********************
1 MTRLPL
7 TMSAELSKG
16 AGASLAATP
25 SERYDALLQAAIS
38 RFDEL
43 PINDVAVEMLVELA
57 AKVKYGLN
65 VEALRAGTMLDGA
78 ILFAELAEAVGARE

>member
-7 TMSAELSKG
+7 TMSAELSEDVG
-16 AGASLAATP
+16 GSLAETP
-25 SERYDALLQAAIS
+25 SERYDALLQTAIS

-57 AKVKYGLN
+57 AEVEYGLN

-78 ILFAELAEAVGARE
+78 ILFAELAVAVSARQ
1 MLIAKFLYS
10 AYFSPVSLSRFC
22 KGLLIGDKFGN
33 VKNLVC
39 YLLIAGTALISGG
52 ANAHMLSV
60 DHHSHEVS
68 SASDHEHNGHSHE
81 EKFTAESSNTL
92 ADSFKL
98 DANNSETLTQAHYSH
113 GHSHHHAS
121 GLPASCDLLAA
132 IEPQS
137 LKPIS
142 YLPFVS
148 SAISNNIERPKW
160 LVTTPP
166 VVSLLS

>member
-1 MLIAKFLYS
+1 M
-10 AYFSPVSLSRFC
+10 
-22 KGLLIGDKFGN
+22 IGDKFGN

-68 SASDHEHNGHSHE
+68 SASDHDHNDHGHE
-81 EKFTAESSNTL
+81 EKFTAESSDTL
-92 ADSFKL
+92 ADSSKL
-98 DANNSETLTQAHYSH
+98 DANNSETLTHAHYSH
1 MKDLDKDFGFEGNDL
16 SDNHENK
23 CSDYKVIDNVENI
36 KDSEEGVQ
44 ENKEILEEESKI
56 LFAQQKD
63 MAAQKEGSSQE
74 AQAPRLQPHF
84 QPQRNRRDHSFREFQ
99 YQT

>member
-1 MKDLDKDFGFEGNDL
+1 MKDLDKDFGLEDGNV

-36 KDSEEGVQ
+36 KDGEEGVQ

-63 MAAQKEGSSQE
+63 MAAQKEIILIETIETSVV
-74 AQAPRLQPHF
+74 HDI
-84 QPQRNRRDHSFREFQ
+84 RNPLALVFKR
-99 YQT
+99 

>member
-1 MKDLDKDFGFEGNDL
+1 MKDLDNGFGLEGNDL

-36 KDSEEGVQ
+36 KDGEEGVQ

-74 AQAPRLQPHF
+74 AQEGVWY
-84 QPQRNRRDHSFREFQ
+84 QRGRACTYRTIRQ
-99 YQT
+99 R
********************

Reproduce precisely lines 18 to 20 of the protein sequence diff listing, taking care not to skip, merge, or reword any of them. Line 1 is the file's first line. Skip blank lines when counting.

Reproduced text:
+57 AEVEYGLN

-78 ILFAELAEAVGARE
+78 ILFAELAVAVSARQ